DOJ: Manager, Maintenance Worker Sexually Harassed Residents
Earlier this month, the Justice Department sued a West Virginia community, alleging that a maintenance worker and a manager sexually harassed female residents, and that the community’s site manager failed to take appropriate steps when residents complained about the harassment.
According to the complaint, the harassment included entering the residences of female residents without permission or notice; conditioning housing or housing benefits on female residents’ agreement to engage in sexual acts; coercing female residents to engage in unwelcome sexual acts; making unwelcome sexual comments and unwelcome sexual advances to female residents; subjecting female residents to unwanted sexual touching and other unwanted sexual acts; and taking adverse actions against female residents when they refused the sexual advances or reported the unwelcome conduct. The complaint is an allegation of unlawful conduct; the allegations must be proven in federal court.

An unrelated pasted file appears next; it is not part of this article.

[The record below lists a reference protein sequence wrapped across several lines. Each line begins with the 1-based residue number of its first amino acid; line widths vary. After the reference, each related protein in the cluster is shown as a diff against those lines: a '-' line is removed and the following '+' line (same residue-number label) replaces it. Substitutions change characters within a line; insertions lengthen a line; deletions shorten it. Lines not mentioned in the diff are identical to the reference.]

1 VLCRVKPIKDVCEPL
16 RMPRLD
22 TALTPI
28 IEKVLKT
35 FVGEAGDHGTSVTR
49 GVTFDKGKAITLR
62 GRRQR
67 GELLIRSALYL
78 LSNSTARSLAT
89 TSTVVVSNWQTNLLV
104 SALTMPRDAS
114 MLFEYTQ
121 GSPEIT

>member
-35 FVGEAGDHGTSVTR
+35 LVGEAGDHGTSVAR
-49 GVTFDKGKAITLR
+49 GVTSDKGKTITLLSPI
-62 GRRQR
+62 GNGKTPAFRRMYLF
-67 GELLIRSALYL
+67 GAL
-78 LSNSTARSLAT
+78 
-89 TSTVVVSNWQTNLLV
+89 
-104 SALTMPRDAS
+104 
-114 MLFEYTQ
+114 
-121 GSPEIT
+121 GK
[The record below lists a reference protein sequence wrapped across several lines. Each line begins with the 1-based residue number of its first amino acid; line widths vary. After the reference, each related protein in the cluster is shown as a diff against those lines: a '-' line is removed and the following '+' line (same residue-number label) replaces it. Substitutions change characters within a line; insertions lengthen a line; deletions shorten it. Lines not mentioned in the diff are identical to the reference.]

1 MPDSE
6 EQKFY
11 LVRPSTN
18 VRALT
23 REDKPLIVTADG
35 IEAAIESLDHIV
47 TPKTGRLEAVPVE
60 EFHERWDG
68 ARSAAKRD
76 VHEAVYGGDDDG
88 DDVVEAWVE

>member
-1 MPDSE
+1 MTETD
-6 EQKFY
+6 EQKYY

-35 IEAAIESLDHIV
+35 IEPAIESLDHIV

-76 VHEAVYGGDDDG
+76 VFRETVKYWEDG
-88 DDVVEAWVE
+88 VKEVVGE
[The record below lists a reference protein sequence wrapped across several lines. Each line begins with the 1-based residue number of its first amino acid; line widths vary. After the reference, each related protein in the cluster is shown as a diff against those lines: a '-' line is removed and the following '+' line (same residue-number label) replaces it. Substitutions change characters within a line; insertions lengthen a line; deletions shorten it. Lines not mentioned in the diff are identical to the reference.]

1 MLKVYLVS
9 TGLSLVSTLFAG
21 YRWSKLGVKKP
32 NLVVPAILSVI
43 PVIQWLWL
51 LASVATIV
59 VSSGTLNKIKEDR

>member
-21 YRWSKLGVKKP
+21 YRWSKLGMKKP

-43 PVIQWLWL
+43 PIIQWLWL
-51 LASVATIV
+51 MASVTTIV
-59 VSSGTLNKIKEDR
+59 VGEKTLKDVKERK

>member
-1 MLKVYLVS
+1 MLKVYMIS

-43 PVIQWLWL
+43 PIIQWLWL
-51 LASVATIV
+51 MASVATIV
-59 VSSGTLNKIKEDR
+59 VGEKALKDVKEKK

“No woman should have to live in fear of sexual harassment in her home,” Acting Assistant Attorney General Vanita Gupta for the Civil Rights Division said in a statement. “The Fair Housing Act protects tenants from sexual harassment and retaliation by their landlords, and the Justice Department enforces the Fair Housing Act to vindicate these important rights.”
“These housing providers preyed on poor women by sexually harassing them and retaliating against them,” said Gustavo Velasquez, HUD Assistant Secretary for Fair Housing and Equal Opportunity. “HUD is committed to working with the Justice Department to stop this unacceptable and illegal behavior.”
The Coach’s December lesson reviews fair housing law and offers strategies on how to avoid discrimination complaints when providing residents with maintenance and repair services. For more information, see “Maintaining Your Community Without Violating Fair Housing Law,” available to subscribers here.